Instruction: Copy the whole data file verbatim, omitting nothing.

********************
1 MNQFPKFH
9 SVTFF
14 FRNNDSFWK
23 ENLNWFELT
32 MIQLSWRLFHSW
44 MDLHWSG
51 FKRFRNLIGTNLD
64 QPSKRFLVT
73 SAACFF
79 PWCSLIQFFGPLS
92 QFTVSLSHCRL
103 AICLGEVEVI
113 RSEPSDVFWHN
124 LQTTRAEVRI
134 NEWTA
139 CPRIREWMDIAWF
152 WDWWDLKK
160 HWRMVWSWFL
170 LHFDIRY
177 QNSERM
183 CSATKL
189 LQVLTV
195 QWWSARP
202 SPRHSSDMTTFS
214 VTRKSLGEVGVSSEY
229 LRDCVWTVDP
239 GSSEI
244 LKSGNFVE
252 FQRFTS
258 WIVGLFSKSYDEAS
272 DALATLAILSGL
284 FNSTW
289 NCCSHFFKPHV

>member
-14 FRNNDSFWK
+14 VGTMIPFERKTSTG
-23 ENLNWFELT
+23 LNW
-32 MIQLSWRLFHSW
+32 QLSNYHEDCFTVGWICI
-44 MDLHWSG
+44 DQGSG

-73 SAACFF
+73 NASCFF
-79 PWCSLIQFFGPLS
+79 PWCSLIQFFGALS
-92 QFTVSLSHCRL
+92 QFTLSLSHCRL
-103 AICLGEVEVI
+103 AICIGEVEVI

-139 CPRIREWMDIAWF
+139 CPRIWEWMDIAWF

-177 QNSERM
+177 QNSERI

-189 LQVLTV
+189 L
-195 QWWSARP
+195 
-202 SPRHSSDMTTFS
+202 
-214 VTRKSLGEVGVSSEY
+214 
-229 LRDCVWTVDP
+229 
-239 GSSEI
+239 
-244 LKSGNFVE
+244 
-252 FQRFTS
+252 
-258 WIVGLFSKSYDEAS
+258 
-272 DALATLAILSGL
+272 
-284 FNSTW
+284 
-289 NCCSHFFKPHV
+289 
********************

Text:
1 MNQFPKFH
9 SVTFF
14 FRNNDSFWK
23 ENLNWFELT
32 MIQLSWRLFHSW
44 MDLHWSG
51 FKRFRNLIGTNLD
64 QPSKRFLVT
73 SAACFF
79 PWCSLIQFFGPLS
92 QFTVSLSHCRL
103 AICLGEVEVI
113 RSEPSDVFWHN
124 LQTTRAEVRI
134 NEWTA
139 CPRIREWMDIAWF
152 WDWWDLKK
160 HWRMVWSWFL
170 LHFDIRY
177 QNSERM
183 CSATKL
189 LQVLTV
195 QWWSARP
202 SPRHSSDMTTFS
214 VTRKSLGEVGVSSEY
229 LRDCVWTVDP
239 GSSEI
244 LKSGNFVE
252 FQRFTS
258 WIVGLFSKSYDEAS
272 DALATLAILSGL
284 FNSTW
289 NCCSHFFKPHV

>member
-14 FRNNDSFWK
+14 VGTMIPFERKTSTG
-23 ENLNWFELT
+23 LNW
-32 MIQLSWRLFHSW
+32 QLSNYHEDCFTVGWICI
-44 MDLHWSG
+44 DQGSG

-73 SAACFF
+73 NASCFF
-79 PWCSLIQFFGPLS
+79 PWCSLIQFFGALS
-92 QFTVSLSHCRL
+92 QFTLSLSHCRL
-103 AICLGEVEVI
+103 AICIGEVEVI

-139 CPRIREWMDIAWF
+139 CPRIWEWMDIAWF

-177 QNSERM
+177 QNSERI

-189 LQVLTV
+189 L
-195 QWWSARP
+195 
-202 SPRHSSDMTTFS
+202 
-214 VTRKSLGEVGVSSEY
+214 
-229 LRDCVWTVDP
+229 
-239 GSSEI
+239 
-244 LKSGNFVE
+244 
-252 FQRFTS
+252 
-258 WIVGLFSKSYDEAS
+258 
-272 DALATLAILSGL
+272 
-284 FNSTW
+284 
-289 NCCSHFFKPHV
+289 